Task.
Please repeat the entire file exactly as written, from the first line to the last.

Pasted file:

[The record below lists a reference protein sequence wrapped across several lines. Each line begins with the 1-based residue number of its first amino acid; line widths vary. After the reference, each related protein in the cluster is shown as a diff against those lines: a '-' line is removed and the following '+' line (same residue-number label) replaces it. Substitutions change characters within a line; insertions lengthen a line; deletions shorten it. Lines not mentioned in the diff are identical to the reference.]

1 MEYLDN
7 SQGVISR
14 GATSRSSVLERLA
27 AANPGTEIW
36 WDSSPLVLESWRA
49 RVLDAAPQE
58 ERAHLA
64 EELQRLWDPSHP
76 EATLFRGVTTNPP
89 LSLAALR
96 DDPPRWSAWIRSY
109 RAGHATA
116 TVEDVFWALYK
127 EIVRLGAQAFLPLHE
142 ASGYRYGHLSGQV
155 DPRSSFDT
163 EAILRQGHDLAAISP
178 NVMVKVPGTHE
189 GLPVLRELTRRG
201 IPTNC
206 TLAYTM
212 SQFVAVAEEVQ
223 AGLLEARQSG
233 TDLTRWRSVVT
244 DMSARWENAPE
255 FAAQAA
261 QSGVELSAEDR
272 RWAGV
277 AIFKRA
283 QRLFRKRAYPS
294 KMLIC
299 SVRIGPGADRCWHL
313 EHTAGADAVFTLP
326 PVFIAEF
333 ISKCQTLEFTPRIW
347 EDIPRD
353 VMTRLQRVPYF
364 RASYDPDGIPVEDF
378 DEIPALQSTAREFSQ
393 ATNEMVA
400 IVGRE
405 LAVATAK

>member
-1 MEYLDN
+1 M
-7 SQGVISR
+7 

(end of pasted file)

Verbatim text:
[The record below lists a reference protein sequence wrapped across several lines. Each line begins with the 1-based residue number of its first amino acid; line widths vary. After the reference, each related protein in the cluster is shown as a diff against those lines: a '-' line is removed and the following '+' line (same residue-number label) replaces it. Substitutions change characters within a line; insertions lengthen a line; deletions shorten it. Lines not mentioned in the diff are identical to the reference.]

1 MEYLDN
7 SQGVISR
14 GATSRSSVLERLA
27 AANPGTEIW
36 WDSSPLVLESWRA
49 RVLDAAPQE
58 ERAHLA
64 EELQRLWDPSHP
76 EATLFRGVTTNPP
89 LSLAALR
96 DDPPRWSAWIRSY
109 RAGHATA
116 TVEDVFWALYK
127 EIVRLGAQAFLPLHE
142 ASGYRYGHLSGQV
155 DPRSSFDT
163 EAILRQGHDLAAISP
178 NVMVKVPGTHE
189 GLPVLRELTRRG
201 IPTNC
206 TLAYTM
212 SQFVAVAEEVQ
223 AGLLEARQSG
233 TDLTRWRSVVT
244 DMSARWENAPE
255 FAAQAA
261 QSGVELSAEDR
272 RWAGV
277 AIFKRA
283 QRLFRKRAYPS
294 KMLIC
299 SVRIGPGADRCWHL
313 EHTAGADAVFTLP
326 PVFIAEF
333 ISKCQTLEFTPRIW
347 EDIPRD
353 VMTRLQRVPYF
364 RASYDPDGIPVEDF
378 DEIPALQSTAREFSQ
393 ATNEMVA
400 IVGRE
405 LAVATAK

>member
-1 MEYLDN
+1 M
-7 SQGVISR
+7 